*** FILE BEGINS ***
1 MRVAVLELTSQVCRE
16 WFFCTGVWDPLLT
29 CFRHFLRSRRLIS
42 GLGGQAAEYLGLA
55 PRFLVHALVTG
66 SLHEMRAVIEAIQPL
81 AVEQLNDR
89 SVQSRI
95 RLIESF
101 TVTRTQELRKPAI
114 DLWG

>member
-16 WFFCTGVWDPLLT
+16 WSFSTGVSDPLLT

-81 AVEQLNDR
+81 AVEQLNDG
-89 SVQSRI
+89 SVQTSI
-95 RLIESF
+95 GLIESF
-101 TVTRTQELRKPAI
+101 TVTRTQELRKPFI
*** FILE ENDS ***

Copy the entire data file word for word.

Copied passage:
1 MRVAVLELTSQVCRE
16 WFFCTGVWDPLLT
29 CFRHFLRSRRLIS
42 GLGGQAAEYLGLA
55 PRFLVHALVTG
66 SLHEMRAVIEAIQPL
81 AVEQLNDR
89 SVQSRI
95 RLIESF
101 TVTRTQELRKPAI
114 DLWG

>member
-16 WFFCTGVWDPLLT
+16 WSFSTGVSDPLLT

-81 AVEQLNDR
+81 AVEQLNDG
-89 SVQSRI
+89 SVQTSI
-95 RLIESF
+95 GLIESF
-101 TVTRTQELRKPAI
+101 TVTRTQELRKPFI